Is Single-Sex Education Better Than Coeducation?

Biological differences lead boys and girls to learn in a different manner, according to Dr. Leonard Sax, a family physician turned author. Because of neurological differences, Sax advocates that classrooms are segregated by sex.

As you can imagine, It's a controversial idea (one of the main opponents to same-sex education is the ACLU). Here is a report by Elizabeth Weil of The New York Times about an intermediate school that had began offering separate classes for girls and boys and the positive (though biased) results that it achieved:

Sax comes off as a true believer and describes his conversion experience like this: In 2000, one of his patients, a 12-year-old boy, came to his medical office. For several years before then, the boy had been withdrawn, uninspired and on multiple medications, but he had recently made a big turnaround, which his parents credited to having enrolled him in an all-boys school. Upon hearing this, Sax said to the boy’s mother, “With all due respect, I regard single-sex education as an antiquated relic of the Victorian Era.” To which he says she replied, “With all due respect, Dr. Sax, you have no idea what you’re talking about.” After visiting a handful of single-sex schools, Sax threw himself into studying neurological differences between males and females, eventually focusing on how to protect boys from a syndrome he calls “failure to launch,” which Sax often characterizes as caring more about getting a Kilimanjaro in Halo 3 than performing well in high school or taking a girl on a date.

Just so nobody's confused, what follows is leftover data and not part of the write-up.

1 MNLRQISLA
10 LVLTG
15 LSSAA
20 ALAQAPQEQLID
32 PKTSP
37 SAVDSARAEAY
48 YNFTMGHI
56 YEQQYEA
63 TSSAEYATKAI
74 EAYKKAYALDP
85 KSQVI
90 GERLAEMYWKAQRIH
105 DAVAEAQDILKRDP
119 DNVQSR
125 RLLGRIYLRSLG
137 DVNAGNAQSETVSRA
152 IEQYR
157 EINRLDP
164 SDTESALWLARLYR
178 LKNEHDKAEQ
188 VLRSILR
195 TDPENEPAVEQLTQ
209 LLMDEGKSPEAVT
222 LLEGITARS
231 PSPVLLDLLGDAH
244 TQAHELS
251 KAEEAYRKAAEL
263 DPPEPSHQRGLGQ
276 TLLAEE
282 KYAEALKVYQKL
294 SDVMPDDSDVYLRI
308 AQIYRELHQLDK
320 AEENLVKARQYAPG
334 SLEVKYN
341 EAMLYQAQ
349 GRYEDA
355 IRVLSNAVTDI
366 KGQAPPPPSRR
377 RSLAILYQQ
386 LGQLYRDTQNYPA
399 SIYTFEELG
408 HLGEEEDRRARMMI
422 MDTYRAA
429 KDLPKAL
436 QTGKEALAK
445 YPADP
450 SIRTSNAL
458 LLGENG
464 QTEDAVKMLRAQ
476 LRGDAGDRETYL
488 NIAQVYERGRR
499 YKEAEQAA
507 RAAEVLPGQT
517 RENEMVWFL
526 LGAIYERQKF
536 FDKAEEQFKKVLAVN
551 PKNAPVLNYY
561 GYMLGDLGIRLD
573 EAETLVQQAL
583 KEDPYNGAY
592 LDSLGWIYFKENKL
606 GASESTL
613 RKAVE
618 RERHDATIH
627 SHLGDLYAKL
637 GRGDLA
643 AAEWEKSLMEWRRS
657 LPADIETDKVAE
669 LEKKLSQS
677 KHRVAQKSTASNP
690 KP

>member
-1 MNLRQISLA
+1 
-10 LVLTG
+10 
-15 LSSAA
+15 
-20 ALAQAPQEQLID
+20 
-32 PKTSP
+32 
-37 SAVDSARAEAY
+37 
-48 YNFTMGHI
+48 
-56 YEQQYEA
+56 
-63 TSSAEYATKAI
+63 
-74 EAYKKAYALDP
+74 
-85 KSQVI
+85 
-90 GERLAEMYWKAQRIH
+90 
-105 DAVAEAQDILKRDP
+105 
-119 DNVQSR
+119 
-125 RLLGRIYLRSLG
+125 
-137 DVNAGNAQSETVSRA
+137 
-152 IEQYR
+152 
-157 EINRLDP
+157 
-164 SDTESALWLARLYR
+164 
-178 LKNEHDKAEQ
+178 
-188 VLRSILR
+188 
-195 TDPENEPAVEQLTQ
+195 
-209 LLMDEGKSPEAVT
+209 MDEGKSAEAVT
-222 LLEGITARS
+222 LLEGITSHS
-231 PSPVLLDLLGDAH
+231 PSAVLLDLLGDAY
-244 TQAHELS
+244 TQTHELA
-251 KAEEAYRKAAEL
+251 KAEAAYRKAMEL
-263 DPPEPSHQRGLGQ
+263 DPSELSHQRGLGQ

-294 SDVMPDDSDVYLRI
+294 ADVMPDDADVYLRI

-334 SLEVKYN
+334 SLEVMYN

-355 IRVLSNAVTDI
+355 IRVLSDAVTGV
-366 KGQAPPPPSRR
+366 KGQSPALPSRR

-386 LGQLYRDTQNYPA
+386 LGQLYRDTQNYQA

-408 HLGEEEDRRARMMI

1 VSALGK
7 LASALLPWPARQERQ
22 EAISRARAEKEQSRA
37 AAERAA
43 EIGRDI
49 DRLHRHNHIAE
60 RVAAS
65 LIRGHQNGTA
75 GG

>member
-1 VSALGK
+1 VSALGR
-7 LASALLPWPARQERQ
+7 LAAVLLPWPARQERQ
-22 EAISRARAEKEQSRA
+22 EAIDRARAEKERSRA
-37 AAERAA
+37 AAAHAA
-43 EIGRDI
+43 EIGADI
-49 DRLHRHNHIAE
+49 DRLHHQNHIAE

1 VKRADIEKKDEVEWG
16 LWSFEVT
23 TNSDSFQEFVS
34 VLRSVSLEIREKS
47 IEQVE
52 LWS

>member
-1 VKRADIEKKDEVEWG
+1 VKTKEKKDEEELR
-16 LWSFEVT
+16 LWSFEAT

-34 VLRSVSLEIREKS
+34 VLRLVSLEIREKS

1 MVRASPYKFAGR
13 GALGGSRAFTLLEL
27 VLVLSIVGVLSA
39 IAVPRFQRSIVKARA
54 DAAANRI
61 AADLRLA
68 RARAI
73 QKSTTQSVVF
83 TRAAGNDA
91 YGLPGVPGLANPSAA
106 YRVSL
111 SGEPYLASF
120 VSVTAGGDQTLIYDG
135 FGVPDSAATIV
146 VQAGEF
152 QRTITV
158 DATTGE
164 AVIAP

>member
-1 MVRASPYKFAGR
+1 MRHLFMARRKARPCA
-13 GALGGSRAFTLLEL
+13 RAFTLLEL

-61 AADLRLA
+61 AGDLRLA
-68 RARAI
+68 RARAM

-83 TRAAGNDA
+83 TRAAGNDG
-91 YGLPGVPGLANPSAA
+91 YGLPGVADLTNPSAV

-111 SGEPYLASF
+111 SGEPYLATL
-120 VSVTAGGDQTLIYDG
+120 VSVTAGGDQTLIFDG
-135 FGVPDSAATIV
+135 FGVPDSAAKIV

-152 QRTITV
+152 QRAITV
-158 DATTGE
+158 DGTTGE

Link (a bit long, but very interesting)


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well, i studied in an all girls school myself and i don't find myself as a 'socially awkward' person. i had no problems interacting with the opposite sex, contrary to popular beliefs, about single-sex schools.

also, i think that this debate on gender differences is inconclusive. there are going to be people who think differently than you, just accept it. everyone has a right to their opinion. besides, its not like students attending single-sex schools are taught in an isolated space. they do get to interact with the opposite sex outside of their schools. and you're not in school for 24 hours. majority of your time is spent in the real world, which is more than enough for kids to understand that there are differences between girls and boys, not just the apparent biological differences.

i don't believe that schools instill gender stereotypes. okay, so some single-sex schools choose to paint their walls with pink or blue color, big deal? its not the end of the world. people need to grow up. i mean even if the schools didn't do this, girls are gonna b girls like boys will be boys, they will figure out a way to be themselves no matter what. it's what people do. it is like saying that girls in an a co-education system wouldn't like pink? that's bizarre.

and the stuff about competition. i find this laughable to say the least. who said that girls and boys have to compete in the real world? whoever said it is naturally out of their mind. NO they do not need to COMPETE with each other, they just need to CO-EXIST, and that comes naturally to human beings. people tend to get along with each other, coz that is what they are taught in their families, by their parents. they have siblings at home, who may be of the opposite sex. they get along just fine.